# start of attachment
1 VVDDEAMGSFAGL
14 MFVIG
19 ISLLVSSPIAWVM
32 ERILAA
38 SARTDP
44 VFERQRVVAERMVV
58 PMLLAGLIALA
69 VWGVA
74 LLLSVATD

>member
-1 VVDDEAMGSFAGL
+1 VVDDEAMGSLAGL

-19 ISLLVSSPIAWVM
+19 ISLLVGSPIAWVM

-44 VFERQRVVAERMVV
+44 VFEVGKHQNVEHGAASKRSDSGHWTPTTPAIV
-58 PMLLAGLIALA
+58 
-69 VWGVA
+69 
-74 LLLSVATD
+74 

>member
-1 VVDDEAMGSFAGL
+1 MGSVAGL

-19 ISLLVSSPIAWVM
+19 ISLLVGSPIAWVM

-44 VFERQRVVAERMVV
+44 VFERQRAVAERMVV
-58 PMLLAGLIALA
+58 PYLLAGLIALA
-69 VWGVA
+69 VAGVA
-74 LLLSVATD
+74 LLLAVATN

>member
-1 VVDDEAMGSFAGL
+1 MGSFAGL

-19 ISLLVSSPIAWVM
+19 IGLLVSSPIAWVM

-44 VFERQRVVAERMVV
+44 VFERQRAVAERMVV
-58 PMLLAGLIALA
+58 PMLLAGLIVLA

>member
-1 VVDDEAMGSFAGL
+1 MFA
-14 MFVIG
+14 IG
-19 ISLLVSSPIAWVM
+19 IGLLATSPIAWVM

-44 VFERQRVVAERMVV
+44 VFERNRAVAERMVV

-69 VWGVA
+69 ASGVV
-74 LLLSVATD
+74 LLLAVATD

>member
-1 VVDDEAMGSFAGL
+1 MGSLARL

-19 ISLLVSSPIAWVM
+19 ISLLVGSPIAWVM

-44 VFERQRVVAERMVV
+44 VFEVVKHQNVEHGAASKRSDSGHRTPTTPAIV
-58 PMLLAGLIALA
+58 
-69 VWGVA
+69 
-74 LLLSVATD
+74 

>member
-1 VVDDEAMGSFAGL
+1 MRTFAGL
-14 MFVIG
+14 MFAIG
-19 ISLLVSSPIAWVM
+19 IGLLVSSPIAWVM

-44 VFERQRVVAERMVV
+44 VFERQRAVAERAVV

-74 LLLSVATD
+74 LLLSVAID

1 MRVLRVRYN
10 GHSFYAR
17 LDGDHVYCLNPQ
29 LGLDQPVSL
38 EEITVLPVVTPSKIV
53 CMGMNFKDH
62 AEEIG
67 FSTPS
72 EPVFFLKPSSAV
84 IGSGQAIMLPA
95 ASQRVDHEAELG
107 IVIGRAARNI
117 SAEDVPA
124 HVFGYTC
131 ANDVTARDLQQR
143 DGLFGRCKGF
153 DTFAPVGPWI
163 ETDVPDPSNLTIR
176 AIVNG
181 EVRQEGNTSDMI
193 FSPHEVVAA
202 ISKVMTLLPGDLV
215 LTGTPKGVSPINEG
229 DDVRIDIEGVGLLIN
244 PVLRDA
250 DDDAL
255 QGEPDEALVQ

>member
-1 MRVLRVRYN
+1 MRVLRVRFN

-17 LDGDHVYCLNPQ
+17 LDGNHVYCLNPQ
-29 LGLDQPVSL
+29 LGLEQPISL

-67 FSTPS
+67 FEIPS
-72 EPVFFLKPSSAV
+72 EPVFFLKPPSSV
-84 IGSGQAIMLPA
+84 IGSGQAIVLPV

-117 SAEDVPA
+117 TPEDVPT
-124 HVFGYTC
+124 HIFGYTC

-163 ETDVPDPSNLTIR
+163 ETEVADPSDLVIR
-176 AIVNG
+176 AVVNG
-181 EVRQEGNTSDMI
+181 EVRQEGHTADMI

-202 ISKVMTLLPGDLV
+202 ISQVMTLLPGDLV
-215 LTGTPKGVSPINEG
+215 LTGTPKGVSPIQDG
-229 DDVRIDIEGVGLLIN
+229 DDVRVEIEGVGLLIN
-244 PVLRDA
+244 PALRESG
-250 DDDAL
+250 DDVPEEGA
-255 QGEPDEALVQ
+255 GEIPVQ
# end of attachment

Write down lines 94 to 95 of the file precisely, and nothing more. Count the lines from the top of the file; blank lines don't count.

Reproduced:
117 SAEDVPA
124 HVFGYTC